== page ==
2016: Short Attention Spans Only



Dancing with the Stars (DWTS) covered all the bases last night. Since I normally don’t watch that show, I had to watch the news on this morning’s Tuesday Today Show to arrive and that implicit conclusion from NBC’s report this morning on the presumed legitimate tackling, harassment, and post-trauma eloquence of contestant Ryan Lochte for his lead role as an Olympian swimmer in that “drunk-out-of-their minds” Telephone Road style alcohol hiccup down in Rio last month. – Was it for real – or was it staged for a boost in ratings for the 15-year old show that features celebrities who never really were big stars competing for the effective title of “best ballroom dancer” among a field of contestants who rarely did much, anyway, in other public-light endeavours”?

The Show Must Go On. The former peroxide blonde, now dark-haired and straight looking Lochte capped off the surprise attack on camera to confirm that the interruption of his performance by a burly-guy ballroom tackle would not stop him. “I plan to keep on dancing,” Lochte affirmed.

What a guy! And it wasn’t like DWTS really needed any additionally bizarre brands represented among their cast of contestants. We understand that already had a female physical dwarf as one contestant and political dwarf Rick Perry, the former Texas Governor and tw0-timer presidential candidate, in the fold. Lochte already was in the mix as America’s favorite ethical dwarf before last night. After last night, Ryan Lochte may even have another shot at solid gold viewer attention.

Ain’t life grand?

Every day now, I become more convinced that sport, movie, television, and political programming ascribes to a code that reads something like the following. To get any of these minimal-attention-demanding activities moving in the direction that serves the producer’s desire for money and power, the proposed sport, entertainment, or political package must fly by all ten of these questions with “NO” answers before it is created and presented to the American Public:

  1. Will viewers be required to think too much from the very start?
  2. Will viewers have to possess long attention spans of six seconds or longer?
  3. Will this production place substance of content as more important than instant entertainment?
  4. Will PTSD sufferers be warned that this production could be further hazardous to their mental, social, and cultural health?
  5. Will the production include any music with lyrics of discernible substance beyond sexual suggestion?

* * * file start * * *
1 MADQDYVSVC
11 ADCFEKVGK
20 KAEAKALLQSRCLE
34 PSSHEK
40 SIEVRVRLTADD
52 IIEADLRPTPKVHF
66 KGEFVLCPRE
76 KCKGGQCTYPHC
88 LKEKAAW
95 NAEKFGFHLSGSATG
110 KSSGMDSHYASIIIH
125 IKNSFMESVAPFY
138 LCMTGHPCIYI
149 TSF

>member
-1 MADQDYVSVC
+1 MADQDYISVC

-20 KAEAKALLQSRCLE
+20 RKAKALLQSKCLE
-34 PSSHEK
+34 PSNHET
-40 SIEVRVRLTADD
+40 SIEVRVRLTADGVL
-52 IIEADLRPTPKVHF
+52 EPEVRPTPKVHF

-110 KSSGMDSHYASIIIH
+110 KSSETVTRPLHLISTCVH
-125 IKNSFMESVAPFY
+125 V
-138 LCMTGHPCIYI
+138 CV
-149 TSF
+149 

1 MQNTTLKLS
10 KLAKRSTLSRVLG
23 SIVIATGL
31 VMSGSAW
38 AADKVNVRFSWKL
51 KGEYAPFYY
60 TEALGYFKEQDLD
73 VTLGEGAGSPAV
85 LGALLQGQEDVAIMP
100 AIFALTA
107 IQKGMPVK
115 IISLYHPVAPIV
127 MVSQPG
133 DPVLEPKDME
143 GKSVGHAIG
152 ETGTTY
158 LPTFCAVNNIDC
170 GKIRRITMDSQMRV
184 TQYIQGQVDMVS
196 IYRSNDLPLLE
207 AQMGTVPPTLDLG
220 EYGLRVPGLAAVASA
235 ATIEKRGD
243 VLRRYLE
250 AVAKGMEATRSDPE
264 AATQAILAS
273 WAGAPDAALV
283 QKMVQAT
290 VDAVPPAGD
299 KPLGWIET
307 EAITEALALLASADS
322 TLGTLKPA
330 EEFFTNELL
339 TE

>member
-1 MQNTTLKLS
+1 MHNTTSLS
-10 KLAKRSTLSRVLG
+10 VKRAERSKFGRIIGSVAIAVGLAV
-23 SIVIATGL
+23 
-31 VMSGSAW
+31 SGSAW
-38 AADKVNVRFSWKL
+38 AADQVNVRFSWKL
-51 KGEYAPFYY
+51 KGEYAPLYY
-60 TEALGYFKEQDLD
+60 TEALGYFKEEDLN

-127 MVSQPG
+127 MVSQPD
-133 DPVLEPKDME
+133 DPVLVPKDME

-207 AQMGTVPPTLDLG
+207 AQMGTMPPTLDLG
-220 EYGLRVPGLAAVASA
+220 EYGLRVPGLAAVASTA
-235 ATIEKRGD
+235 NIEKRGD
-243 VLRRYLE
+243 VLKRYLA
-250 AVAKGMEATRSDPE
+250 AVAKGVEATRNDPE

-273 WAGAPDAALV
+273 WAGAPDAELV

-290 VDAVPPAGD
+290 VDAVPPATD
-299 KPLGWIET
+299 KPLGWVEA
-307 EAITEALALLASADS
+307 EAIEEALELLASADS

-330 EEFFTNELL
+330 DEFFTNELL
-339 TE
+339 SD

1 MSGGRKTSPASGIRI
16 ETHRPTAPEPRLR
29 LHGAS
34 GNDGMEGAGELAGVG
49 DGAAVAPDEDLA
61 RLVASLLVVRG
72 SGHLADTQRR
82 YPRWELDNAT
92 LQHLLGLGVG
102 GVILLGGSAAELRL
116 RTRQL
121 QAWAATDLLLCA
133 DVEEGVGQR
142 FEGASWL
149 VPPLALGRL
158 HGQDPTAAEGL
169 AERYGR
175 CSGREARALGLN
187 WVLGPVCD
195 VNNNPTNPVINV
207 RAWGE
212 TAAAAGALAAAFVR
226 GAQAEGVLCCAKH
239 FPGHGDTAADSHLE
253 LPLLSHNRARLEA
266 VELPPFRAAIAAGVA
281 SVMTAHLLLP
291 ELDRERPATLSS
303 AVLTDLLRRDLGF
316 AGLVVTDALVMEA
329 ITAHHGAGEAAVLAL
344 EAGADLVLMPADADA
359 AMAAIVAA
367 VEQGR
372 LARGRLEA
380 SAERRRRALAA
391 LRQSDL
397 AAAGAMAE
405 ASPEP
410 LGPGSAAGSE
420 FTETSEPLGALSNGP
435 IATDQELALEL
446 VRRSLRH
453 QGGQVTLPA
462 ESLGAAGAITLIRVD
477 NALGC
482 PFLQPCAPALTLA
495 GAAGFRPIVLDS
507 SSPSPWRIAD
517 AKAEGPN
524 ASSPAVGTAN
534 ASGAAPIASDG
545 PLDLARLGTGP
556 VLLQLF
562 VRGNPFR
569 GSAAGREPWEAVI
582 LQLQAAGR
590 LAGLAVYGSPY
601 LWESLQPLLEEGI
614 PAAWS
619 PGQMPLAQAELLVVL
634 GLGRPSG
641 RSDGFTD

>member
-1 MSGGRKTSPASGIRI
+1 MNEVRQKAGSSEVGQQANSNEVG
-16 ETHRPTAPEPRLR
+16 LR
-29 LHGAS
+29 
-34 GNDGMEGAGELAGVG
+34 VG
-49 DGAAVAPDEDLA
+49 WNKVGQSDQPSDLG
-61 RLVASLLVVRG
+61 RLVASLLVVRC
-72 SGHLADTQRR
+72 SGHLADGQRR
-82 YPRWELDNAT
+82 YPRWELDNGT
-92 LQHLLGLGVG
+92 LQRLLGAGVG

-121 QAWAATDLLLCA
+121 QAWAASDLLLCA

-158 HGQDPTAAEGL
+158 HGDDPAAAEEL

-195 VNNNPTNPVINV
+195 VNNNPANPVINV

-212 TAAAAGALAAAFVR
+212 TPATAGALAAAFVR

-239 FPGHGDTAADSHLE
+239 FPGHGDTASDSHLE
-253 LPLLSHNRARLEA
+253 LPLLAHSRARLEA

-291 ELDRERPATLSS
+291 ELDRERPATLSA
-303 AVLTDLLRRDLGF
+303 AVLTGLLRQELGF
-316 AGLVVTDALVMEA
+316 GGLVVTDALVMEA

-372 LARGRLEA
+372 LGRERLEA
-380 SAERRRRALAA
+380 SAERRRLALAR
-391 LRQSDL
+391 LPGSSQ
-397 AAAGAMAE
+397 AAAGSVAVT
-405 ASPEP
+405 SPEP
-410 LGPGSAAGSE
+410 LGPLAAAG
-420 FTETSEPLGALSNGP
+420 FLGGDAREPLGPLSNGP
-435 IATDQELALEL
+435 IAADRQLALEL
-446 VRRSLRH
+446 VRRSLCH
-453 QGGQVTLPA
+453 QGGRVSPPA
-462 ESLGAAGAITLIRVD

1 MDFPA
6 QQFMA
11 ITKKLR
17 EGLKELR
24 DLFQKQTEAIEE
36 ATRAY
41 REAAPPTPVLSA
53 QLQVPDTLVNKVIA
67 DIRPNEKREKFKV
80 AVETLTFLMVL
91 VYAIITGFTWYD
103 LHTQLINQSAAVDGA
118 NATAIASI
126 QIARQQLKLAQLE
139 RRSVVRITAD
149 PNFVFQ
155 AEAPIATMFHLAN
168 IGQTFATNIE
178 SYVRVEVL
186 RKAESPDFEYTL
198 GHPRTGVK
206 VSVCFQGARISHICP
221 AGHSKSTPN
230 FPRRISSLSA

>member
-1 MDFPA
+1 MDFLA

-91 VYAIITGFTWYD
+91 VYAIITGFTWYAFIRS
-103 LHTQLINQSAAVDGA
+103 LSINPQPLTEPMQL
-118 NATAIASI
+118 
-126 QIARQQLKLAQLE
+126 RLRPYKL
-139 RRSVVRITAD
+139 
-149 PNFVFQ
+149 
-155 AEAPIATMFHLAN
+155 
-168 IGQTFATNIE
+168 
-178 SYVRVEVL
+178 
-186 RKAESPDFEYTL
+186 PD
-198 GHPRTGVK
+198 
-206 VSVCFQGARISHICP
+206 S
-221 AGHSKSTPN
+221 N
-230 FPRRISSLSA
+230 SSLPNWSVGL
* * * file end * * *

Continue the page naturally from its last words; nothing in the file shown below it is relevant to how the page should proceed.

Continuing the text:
6. Will pretty girls shooting tee shirts into the crowd during the event cause any of the crowd to leave?
  7. Will it matter that some of the old men coming to the official event that sanctions tee shirt shots will now only be coming because of the tee shirt girls?
  8. Will tee shirt shooting take place during performances of Hamlet? (Of course not. Hamlet will not be seen. It could not pass our “Ten Negative Answers Required” questionnaire.)
  9. Will live audience cell phones be banned during this presentation?
  10. Ibid, Pokemon hunts?


Bill McCurdy

Publisher, Editor, Writer

The Pecan Park Eagle

Houston, Texas




3 Responses to “2016: Short Attention Spans Only”

  1. Rick B. Says:

    Further questions that elicit a NO answer:

    11) Will audience members be required to have an IQ over 50?

    12) Will the TV program require script writers?

    13) Is it a problem if the movie is no more than an adaptation of a comic book or a remake of an older film?

    14) Even though we’ve made sports, movies, and cable television so expensive that most people are complaining about the cost, will they stop consuming what we offer?

    I finally reallized that #14 is the one that I can do something about. As a result, we haven’t been to a single Astros game this year (the Skeeters are a pleasant and much cheaper alternative), we rent the few movies that are actually worth watching on Redbox (they come out on DVD quickly enough), we don’t have cable TV (I do miss the sports events I would see, but I can live without them, even the Astros games as it turns out), and we watch mostly old TV shows that actually have such things as characters, plot, and some actual entertainment value (thanks to several free “oldies” stations like ME TV).

  2. Bill McCurdy Says:

    Those are absolute must-add suggestions, Rick. Do you think we still have time to save the culture from falling into the abyss, if it hasn’t already breached the river of no return? 🙂

  3. Rick B. Says:

    I may become as unpopular as Colin Kaepernick for saying this, but I liken our culture to ancient Rome = rotting from the inside out.

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